Security Alerts & News
by Tymoteusz A. Góral

History
#629 DRAM bitflipping exploits that hijack computers just got easier
New research into the "Rowhammer" bug that resides in certain types of DDR memory chips raises a troubling new prospect: attacks that use Web applications or booby-trapped videos and documents to trigger so-called bitflipping exploits that allow hackers to take control of vulnerable computers.

The scenario is based on a finding that the Rowhammer vulnerability can be triggered by what's known as non-temporal code instructions. That opens vulnerable machines to several types of exploits that haven't been discussed in previous research papers. For instance, malicious Web applications could use non-temporal code to cause code to break out of browser security sandboxes and access sensitive parts of an operating system. Another example: attackers could take advantage of media players, file readers, file compression utilities, or other apps already installed on Rowhammer-susceptible machines and cause the apps to trigger the attacks.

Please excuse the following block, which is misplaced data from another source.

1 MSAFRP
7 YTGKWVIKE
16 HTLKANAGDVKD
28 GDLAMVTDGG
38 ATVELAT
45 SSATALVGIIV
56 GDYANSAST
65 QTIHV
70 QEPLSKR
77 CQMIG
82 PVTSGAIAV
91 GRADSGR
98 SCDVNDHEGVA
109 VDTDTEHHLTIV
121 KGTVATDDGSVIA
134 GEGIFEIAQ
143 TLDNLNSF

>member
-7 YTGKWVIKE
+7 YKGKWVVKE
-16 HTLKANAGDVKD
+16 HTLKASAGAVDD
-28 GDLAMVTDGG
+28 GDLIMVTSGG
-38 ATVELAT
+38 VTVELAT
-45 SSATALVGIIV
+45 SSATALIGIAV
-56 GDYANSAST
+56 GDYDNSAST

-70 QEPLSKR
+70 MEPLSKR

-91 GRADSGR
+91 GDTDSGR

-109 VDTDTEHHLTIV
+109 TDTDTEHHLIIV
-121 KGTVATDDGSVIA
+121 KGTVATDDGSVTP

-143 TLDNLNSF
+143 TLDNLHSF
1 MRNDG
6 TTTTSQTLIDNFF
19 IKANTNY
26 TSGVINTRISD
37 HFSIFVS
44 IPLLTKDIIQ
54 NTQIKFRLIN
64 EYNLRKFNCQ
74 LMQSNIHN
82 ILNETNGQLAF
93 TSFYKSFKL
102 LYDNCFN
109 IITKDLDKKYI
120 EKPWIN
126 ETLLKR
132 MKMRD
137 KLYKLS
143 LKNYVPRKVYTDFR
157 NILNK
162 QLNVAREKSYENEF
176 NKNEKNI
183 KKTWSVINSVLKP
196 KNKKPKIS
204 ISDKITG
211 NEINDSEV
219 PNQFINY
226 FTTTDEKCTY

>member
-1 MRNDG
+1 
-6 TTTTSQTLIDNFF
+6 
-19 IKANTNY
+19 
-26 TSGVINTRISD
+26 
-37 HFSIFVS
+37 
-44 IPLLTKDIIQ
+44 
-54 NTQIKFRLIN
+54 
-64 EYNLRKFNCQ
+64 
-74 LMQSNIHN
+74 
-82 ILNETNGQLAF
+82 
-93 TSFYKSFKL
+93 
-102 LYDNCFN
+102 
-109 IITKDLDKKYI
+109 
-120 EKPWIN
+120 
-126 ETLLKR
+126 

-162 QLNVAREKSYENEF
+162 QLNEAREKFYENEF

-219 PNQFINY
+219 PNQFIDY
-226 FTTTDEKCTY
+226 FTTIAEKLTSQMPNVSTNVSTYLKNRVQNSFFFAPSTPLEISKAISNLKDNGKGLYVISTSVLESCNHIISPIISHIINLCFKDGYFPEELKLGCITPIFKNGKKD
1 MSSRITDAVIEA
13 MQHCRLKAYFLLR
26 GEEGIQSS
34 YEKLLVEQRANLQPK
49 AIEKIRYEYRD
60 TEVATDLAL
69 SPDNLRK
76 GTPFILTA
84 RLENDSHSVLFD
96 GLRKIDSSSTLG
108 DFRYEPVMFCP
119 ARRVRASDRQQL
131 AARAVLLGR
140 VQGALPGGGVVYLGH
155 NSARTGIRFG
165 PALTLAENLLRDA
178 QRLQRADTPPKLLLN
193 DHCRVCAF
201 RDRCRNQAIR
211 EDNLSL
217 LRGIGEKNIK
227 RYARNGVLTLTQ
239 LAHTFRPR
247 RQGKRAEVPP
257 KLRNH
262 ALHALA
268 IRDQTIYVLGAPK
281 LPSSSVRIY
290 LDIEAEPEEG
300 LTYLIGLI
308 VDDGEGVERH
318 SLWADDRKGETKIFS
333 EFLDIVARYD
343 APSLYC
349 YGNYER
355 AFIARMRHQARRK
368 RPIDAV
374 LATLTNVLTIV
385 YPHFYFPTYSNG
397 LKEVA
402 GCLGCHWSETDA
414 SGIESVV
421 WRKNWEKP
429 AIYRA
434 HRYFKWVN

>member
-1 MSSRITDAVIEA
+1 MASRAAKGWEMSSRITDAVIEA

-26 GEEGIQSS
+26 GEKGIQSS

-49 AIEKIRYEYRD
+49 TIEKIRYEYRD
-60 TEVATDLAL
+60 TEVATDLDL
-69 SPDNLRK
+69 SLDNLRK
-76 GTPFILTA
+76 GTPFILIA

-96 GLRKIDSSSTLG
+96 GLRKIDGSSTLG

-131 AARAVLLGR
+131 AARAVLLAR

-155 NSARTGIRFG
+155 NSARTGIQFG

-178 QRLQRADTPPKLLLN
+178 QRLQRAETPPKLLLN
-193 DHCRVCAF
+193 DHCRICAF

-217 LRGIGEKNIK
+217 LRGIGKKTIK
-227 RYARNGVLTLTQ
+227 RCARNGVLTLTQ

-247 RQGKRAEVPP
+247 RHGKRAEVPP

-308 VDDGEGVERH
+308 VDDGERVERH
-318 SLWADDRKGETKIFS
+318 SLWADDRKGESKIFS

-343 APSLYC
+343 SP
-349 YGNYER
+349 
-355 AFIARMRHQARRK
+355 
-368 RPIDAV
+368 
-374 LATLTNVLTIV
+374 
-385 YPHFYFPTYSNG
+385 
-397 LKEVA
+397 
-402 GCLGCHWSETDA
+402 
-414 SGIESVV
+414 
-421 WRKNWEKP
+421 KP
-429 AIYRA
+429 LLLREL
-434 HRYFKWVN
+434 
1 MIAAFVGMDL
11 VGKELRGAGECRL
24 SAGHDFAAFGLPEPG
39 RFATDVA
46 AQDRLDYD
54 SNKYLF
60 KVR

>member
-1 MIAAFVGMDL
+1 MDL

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#632 Can Switzerland become a safe haven for the world's data?
#631 Oracle fixes 136 vulnerabilities with April critical patch update
#630 Latest TeslaCrypt targets new file extensions, invests heavily in evasion
#629 DRAM bitflipping exploits that hijack computers just got easier
#628 RansomWhere?: Generic ransomware detection comes to Apple OS X
#627 MULTIGRAIN – POS attackers make an unhealthy addition to the pantry
#626 New crypto-ransomware JIGSAW plays nasty games
#625 CryptXXX: new ransomware from the actors behind reveton, dropping via Angler
#624 Python-based PWOBot targets European organizations
#623 Netflix: VPN blockade backlash doesn’t hurt us
#622 FBI tells congress it needs hackers to keep up with tech company encryption
#621 Security firm SurfWatch Labs discovers secret plan to hack numerous websites and forums
#620 Google is partially dangerous - according to Google
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